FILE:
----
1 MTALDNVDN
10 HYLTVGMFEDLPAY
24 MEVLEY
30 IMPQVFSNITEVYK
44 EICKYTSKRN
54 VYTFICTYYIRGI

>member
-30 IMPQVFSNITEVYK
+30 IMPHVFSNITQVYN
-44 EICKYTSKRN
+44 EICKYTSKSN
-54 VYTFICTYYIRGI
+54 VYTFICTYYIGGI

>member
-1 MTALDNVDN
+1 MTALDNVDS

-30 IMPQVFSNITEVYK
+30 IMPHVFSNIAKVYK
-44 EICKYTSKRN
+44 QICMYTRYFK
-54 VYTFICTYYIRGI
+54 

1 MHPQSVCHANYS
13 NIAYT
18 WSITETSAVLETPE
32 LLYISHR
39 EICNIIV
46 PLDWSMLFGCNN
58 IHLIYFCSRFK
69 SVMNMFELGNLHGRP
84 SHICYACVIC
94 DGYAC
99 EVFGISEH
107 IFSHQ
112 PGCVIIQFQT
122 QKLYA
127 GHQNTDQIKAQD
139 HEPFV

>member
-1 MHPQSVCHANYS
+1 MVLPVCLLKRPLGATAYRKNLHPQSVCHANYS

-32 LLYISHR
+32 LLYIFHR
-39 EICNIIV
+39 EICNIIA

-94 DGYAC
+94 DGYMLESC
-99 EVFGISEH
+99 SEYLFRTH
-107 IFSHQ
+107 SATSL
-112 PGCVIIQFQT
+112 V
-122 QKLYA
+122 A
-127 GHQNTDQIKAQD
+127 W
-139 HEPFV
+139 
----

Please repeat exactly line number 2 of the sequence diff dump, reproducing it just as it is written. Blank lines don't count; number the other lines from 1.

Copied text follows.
10 HYLTVGMFEDLPAY